The Batsbi?

Other Peoples

Resources & Links





A Chapter for Prospective Tourists

The following "Chapter for Prospective Tourists" was found in Stephen Graham's A Vagabond in the Caucasus, with Some Notes of his Experiences among the Russians (London: John Lane The Bodley Head, 1911), p. 301 onwards.

THERE seems to me to be every reason why Englishmen should visit the Caucasus and see what it is like for themselves. There is no likelihood of the place being overrun, or of ordinary pleasure - seekers invading it. The Caucasus is a preserved Alps. I propose to write a few words on the facilities for seeing the country in the hope that they may be of use to some who think of touring there.

The fare from London to Vladikavkaz is:

1st class return — £19

2nd class return — £13

3rd class return — £8, 10s.

Return tickets are available for sixty days.

The tickets cannot be taken right through, and it is advisable to take them from London to Alexandrovo, the Russian frontier, and thence to Vladikavkaz. There are various companies which issue tickets for Alexandrovo, the Great Eastern Railway Company, the London, Chatham and Dover, and the Belgium State Railway Company, 52 Gracechurch Street, E.C. The lastnamed is the only company issuing third-class tickets. It is as convenient to travel third as to travel second in Belgium and Germany. In Russia, however, it is extremely inconvenient to travel third class. The carriages are dirty, and the passengers Russian peasants, and the seats are wooden. First and second-class compartments are very comfortable, and one may be fairly sure of sleeping at night, since a ticket entitles one to the whole length of a seat.

The train takes five days from Alexandrovo, with changes at Warsaw (here one has to cross the town from the Viensky to the Brestky Station, the fare for which by droshky is one rouble), Kiev, Poltava and Rostof. There is, however, a fast train, Warsaw-Rostof (first and second class only), which enables one to do the journey in two days less. A special ticket (platzkaart), costing 10s., has to be bought at the Brestky Station, Warsaw. The train leaves that station at 5.11 p.m.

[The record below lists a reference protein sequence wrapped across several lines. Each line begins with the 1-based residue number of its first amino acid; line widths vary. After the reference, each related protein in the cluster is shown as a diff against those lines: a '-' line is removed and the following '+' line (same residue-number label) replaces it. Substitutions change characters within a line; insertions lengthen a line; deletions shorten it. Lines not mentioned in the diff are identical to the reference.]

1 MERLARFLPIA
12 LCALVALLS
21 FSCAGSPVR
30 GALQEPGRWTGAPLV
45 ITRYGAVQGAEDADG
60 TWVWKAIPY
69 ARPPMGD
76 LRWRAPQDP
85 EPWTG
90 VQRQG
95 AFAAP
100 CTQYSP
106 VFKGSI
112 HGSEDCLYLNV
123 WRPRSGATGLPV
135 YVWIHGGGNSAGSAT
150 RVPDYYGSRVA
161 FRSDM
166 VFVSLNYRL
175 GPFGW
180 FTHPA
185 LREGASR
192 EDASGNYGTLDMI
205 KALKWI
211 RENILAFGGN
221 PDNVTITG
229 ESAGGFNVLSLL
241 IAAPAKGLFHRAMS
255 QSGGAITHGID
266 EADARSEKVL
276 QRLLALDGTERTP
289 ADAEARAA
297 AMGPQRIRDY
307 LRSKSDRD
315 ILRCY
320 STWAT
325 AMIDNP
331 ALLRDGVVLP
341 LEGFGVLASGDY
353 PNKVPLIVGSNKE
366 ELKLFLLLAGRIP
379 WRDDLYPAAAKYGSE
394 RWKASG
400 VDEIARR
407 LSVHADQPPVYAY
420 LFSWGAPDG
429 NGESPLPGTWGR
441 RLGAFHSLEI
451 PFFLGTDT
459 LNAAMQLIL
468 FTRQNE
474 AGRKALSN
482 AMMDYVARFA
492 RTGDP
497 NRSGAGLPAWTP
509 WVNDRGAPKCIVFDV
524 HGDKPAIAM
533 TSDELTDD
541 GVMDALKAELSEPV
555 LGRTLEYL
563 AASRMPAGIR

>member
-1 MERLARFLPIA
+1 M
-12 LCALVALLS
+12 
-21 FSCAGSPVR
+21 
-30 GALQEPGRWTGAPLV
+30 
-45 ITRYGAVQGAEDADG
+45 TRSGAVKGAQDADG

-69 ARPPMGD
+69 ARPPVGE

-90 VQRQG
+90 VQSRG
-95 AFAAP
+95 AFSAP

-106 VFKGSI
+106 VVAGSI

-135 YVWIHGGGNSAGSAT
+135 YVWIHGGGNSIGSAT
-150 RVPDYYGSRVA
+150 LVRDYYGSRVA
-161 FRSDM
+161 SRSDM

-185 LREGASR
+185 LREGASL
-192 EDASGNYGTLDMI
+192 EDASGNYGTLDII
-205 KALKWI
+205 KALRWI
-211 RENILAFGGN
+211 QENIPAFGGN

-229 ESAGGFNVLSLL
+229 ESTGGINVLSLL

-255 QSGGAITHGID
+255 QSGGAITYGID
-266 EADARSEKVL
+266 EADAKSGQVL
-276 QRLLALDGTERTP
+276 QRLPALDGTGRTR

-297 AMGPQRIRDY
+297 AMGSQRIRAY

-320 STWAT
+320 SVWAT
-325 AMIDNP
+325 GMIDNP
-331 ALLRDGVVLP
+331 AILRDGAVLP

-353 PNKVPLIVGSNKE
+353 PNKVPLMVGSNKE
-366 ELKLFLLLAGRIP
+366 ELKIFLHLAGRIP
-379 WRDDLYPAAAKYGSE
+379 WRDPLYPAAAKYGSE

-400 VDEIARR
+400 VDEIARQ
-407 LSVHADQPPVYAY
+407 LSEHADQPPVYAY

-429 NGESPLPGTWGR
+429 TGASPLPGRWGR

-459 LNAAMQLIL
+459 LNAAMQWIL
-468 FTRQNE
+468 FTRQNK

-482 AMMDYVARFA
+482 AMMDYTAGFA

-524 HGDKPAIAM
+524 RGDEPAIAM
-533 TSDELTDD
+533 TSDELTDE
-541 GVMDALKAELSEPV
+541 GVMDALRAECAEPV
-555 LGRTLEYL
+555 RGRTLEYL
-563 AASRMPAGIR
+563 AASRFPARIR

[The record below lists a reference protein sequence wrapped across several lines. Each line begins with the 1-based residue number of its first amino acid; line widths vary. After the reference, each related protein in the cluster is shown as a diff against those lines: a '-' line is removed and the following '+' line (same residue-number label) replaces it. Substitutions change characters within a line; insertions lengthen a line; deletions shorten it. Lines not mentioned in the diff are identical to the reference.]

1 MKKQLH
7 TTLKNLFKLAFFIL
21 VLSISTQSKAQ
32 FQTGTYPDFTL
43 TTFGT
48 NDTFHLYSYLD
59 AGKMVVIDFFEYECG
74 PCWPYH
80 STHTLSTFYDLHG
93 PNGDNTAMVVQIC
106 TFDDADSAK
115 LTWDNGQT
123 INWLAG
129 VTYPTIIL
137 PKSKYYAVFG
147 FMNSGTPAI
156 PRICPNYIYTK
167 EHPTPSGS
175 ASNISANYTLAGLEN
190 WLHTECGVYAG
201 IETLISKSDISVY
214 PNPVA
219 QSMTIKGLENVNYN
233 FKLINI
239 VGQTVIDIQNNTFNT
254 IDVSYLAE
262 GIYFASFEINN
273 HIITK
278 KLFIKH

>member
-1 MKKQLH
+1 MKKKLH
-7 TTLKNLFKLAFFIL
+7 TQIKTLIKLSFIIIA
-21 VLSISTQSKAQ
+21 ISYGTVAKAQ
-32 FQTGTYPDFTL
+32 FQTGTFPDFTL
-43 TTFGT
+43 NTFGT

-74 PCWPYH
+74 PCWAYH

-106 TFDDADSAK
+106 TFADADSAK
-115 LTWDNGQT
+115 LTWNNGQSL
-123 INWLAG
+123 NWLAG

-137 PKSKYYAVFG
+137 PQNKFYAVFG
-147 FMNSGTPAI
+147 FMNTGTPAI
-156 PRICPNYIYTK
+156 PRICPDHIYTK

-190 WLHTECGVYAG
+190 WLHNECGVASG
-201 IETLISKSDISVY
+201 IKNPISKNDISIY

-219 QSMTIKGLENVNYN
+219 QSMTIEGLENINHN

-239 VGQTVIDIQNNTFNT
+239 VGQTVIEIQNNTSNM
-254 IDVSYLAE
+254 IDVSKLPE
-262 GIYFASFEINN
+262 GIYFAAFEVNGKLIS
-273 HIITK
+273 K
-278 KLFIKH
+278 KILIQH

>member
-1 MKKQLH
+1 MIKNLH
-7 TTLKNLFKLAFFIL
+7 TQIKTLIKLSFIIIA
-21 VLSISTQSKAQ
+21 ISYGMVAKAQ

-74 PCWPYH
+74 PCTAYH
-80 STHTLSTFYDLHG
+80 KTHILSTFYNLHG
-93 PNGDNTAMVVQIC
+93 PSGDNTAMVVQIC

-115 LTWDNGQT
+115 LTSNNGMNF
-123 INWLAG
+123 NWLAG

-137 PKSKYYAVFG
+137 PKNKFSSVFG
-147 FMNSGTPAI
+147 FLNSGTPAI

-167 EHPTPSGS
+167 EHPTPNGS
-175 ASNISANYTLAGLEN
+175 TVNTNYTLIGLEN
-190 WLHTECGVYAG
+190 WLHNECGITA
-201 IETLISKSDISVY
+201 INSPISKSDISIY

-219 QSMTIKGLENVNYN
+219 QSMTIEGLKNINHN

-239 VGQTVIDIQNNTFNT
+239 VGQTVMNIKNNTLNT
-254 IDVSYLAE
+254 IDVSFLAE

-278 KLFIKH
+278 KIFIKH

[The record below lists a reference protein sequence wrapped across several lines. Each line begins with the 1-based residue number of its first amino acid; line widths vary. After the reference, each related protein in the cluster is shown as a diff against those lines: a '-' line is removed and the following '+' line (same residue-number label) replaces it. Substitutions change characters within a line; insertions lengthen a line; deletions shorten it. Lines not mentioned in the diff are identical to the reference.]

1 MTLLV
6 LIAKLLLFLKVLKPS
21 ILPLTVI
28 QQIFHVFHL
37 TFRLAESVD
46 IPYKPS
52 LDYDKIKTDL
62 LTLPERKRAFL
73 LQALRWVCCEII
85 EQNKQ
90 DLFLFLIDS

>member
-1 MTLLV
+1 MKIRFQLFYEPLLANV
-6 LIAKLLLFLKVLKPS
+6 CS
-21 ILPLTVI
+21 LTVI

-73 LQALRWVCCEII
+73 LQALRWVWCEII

Another route is by train to Odessa (tickets may be taken from London to Odessa), and thence by boat to Novorossisk, Sukhum or Batum.

The fares are:




With Meals.

Without Meals.





Fares from Odessa
in Russian or English money

27.30 roubles
or £2, 17/-

19.90 roubles
or £2, 12/-

14.40 roubles
or £1, 10/-

5.45 roubles
or 12/-


38.15 roubles
or £3, 19/-

27.50 roubles
or £2, 18/-

19.40 roubles
or £2, 11/-

6.50 roubles
or 14/-


42.10 roubles
or £4, 7/-

30.30 roubles
or £3, 3/-

21.19 roubles
or £2, 15/-

7.50 roubles
or 15/-

Another route is via St Petersburg and Moscow. Boats carry passengers to St Petersburg at various fares, and the [single] ticket to Vladikavkaz from St Petersburg costs:

1st class — 46 roubles 20 copecks, or £4, 15s.

2nd class — 26 roubles 95 copecks, or £2, 16s.

3rd class — 15 roubles 40 copecks, or £1, 11s.

It is a long and tiring journey, and one will appreciate the pleasure of lounging in Vladikavkaz for a few days. The hotels are good, and rooms can be taken from a rouble (two shillings) a day. From Vladikavkaz the celebrated Georgian road runs to Tiflis—150 miles. There are various conveyances, and I append the fares:

By motor omnibus from the Grand Hotel — 30 roubles — 1 day

By diligence coach — 10 roubles — 2 days

By carriage and pair — 70 roubles — 2 days

By four-seated lineika (jaunting-car) — 45 roubles — 3 days

By furgon (a van) — 3 roubles — 4 days

(This last must be bargained for beforehand.)

Night accommodation at the post-stations is free, except for a charge of 3d. or 4d. for linen.

Instead of going by any of these conveyances one may walk, and in that way the tourist will undoubtedly see more of the country and of the people. Any passing cart will give one a lift at the rate of about 12 miles for 6d. Food of a rough kind is obtainable at the dukhans, of which there are hundreds; bread is 1¼d. (5 copecks) a pound, and eggs (cooked) two a penny or less; wine, 1d. a glass; milk as in England; tea, ad lib, 2½d.; mutton, 2½d. a plate; chicken, 3d. or 4d. a plate. [A Russian copeck corresponds to an English farthing, and a rouble is 100 copecks and is approximately worth 2s.] For a rouble one can get an ordinary hot Russian dinner at the post stations. Tiflis hotels are on a level with those of Vladikavkaz—the best is the Vetsel, with rooms from one to eight roubles a day.